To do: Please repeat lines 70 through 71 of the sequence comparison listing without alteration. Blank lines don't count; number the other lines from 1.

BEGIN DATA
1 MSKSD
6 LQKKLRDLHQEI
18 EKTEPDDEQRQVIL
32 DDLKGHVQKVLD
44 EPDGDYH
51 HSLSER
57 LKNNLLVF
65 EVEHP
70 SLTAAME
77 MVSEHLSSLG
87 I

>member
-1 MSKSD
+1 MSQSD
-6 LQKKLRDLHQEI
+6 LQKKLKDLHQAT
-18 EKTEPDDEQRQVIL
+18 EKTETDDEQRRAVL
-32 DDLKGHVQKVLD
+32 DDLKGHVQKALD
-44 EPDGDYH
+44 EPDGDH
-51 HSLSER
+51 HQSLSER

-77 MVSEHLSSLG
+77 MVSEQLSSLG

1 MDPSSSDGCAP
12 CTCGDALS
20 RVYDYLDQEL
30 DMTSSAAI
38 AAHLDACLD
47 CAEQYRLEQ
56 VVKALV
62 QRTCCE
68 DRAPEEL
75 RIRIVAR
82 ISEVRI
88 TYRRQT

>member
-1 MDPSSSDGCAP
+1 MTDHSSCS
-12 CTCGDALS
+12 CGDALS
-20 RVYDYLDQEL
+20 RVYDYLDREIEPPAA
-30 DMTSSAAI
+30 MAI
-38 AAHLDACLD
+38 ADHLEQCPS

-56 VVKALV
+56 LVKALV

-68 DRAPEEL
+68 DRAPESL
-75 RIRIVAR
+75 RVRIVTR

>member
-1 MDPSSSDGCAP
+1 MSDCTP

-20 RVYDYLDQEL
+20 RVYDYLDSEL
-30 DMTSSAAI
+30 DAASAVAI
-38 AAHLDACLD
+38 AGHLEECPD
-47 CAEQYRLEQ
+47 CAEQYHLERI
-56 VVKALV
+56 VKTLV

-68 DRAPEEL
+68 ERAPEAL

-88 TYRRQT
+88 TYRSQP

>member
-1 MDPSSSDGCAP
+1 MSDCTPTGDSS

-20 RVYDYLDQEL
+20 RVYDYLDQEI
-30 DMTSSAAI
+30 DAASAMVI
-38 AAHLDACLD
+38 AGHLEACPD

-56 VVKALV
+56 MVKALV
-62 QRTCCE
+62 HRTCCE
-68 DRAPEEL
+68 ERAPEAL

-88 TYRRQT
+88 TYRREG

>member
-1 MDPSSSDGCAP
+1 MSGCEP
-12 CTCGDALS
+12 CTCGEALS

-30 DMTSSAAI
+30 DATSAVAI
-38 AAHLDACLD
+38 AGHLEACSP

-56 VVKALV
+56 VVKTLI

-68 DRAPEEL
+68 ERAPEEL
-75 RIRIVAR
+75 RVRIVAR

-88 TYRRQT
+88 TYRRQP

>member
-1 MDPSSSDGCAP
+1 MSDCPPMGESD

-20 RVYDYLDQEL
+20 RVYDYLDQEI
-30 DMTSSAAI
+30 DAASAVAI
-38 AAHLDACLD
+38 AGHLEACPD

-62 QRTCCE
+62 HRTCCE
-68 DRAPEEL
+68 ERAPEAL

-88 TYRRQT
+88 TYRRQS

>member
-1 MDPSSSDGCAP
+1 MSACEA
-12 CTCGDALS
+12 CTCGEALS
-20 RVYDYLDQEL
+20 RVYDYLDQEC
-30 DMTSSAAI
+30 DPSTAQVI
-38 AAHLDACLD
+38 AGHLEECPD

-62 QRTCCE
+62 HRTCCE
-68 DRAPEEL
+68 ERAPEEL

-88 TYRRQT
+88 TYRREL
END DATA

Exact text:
+68 ERAPEAL

-88 TYRRQT